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What you need to know for 01/23/2018

Pot-growing operation alleged

Pot-growing operation alleged

State police have arrested a city man, accusing him of operating a “significant” marijuana-growing o

State police have arrested a city man, accusing him of operating a “significant” marijuana-growing operation at his residence.

Wayne T. Nelson, 58, of 29 Willow Ave., was arrested after a raid on his home by state police and the Community Narcotics Enforcement Team, police said Friday evening.

Inside, authorities found a total of 172 marijuana plants in various stages of growth, along with 18 pounds of processed marijuana, police said.

Authorities also seized an amount of concentrated marijuana commonly referred to as “hash,” hallucinogenic mushrooms, a drug used to treat opiate addiction, along with marijuana-growing equipment and $2,308 in cash, police said.

Nelson was charged with one count each of first-degree criminal possession of marijuana and fourth-degree and fifth-degree criminal possession of a controlled substance, felonies.

He was also charged with seventh-degree criminal possession of a controlled substance and unlawful growing of cannabis, misdemeanors.

Nelson was arraigned in town of Glenville court and ordered held without bail due to previous felony convictions, state police said.

Nelson’s record dates back to the late-1970s, state records show, for controlled substance, marijuana and stolen property possession.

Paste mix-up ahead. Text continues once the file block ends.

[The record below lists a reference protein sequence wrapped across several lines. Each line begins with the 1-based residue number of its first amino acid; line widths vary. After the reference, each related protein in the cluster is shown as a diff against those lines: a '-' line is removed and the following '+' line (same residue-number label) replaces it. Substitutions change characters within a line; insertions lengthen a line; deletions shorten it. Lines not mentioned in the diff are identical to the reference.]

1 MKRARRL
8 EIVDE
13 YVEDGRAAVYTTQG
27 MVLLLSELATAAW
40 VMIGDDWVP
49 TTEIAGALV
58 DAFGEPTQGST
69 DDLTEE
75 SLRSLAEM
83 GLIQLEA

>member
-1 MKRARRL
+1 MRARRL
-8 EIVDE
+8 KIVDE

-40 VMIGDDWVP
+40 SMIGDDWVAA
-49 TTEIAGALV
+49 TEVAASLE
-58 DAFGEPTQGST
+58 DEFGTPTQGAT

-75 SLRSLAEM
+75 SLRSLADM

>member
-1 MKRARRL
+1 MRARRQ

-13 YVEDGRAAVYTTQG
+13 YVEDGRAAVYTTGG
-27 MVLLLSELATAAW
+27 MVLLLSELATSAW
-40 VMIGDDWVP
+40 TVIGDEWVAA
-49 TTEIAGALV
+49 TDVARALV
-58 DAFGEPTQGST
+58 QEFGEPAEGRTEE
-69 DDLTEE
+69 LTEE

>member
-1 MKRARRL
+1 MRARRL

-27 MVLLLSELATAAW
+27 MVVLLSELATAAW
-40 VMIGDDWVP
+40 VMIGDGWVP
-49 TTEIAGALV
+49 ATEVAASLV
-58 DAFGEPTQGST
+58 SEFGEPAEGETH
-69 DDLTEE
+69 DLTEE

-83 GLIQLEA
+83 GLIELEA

In 1986, newspaper records show, Nelson was arrested with his brother at a Madison Avenue apartment in Albany. There, authorities uncovered a marijuana-growing operation that included 60 marijuana plants, some 6 feet tall.

For the 1986 case, Nelson ultimately was convicted of second-degree criminal possession of marijuana and sentenced to 31⁄2 to 7 years in state prison.

Nelson was also the focus of a case in 1979 where he was sentenced in Albany County to five years to life in prison for possession of three pounds of marijuana and LSD. He was also sentenced as a predicate felon. That conviction was overturned in 1982 over questions of how he was stopped and Nelson was set free.

Then, in 1997, Nelson was convicted of stealing clothing from Rudnick’s downtown, where he worked. For that, he was sentenced to another 31⁄2 to 7 years in state prison.

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